30-60 minutes


  • Computer lab or individual student computers
  • Access to Olaudah Equiano’s narrative from Documenting the American South
  • Notebook paper
  • Pencils/pens


  1. Divide the board into three columns. In the first column, labeled “K” (what you know) have the students brainstorm and record a list of all of the things they already know about slavery and the process of bringing slaves to the New World. Have students create this same chart on notebook paper, and have them add to it as you add to the chart on the board.
  2. Next, in the “W” (what you want to know) column, have students list all of the things they would like to know or the subjects on which they need more information.
  3. Have students access the account of Equiano. You may wish to have them start reading on page 70 of his narrative, when he begins his journey on the ship.
  4. After students read their documents they should list all of the things they learned in the final “L” column (representing what they learned).
  5. Students should share these with a partner first and then add anything to their list that they gained through collaboration.
  6. Finally, as a group the students help the teacher list one long “L” on the board. Again, students should add anything they learned.


You may wish to assess students based on their contributions to the class discussion. You may also choose to collect the charts for a daily participation grade or ask students to write a brief free write on the topic of the Middle Passage.

Supplemental information

These options require additional class time and extend the reading.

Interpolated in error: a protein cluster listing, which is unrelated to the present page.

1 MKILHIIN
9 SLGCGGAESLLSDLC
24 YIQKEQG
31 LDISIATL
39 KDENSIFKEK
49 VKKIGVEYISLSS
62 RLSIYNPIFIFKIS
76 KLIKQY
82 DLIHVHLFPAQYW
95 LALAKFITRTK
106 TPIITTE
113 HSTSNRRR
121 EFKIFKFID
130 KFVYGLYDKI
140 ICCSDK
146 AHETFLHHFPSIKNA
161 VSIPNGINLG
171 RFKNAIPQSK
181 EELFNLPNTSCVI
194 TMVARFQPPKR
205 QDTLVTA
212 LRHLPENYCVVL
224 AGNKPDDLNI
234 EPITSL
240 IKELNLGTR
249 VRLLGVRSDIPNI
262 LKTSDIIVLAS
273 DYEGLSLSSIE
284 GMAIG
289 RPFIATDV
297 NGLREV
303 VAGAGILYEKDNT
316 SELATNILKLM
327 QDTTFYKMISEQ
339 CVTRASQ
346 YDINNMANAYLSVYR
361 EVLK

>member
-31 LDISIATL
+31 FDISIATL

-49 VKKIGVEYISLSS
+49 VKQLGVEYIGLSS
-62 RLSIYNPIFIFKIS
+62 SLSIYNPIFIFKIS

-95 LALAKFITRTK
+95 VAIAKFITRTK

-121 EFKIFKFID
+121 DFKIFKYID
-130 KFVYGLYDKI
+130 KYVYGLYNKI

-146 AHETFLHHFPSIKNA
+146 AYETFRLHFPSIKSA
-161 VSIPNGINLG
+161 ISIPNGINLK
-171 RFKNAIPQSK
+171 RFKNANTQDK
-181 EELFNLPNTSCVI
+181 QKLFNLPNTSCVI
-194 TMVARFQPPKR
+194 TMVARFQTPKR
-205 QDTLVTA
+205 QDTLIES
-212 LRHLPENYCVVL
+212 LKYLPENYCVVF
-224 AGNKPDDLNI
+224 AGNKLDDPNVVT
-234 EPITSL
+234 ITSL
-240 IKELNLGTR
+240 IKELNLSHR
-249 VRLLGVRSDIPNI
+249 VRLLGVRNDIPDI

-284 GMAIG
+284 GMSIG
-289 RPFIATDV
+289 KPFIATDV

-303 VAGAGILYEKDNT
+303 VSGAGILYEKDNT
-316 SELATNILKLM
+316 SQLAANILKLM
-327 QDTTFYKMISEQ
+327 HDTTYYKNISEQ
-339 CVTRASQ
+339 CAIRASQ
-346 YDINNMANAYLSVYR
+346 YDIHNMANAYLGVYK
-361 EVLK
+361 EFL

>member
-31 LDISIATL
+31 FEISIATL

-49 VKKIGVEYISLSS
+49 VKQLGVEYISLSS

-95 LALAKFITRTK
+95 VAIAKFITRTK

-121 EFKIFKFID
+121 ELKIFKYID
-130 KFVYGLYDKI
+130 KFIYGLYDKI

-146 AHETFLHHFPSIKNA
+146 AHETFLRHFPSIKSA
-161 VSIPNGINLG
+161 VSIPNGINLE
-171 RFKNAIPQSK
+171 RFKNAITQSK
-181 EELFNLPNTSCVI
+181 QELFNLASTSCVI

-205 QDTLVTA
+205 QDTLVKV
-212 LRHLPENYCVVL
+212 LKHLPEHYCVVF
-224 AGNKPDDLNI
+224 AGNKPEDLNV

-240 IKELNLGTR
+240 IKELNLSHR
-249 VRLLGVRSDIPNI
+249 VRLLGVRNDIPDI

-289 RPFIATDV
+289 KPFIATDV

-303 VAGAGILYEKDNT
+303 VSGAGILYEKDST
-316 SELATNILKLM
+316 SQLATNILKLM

• Option #1: Compare Olaudah Equiano’s account of passage to the New World with that of William Bradford’s writings about his journey.
  • Option #2: Have students conduct further research on Equiano’s life. (He is an amazing figure who eventually bought his own freedom and became a well-known abolitionist in England.)
  • Option #3: Students may also wish to compare Equiano’s experiences to those of other slaves or the accounts of slave traders.


Recently, video recreations of the Middle Passage have been produced; these provide vivid illustrations of the horrendous conditions endured. Teachers should preview these videos, of course, as they are graphic in portions.

  • North Carolina Essential Standards
    • Social Studies (2010)
      • United States History I

        • USH.H.1 Apply the four interconnected dimensions of historical thinking to the United States History Essential Standards in order to understand the creation and development of the United States over time. USH.H.1.1 Use Chronological thinking to: Identify the...

North Carolina curriculum alignment

Social Studies (2003)

Grade 11–12 — African American History

  • Goal 1: The learner will assess the influence of geography on the economic, political, and social development of slavery in the United States.
    • Objective 1.04: Investigate the Middle Passage as one of the largest forced migrations in human history.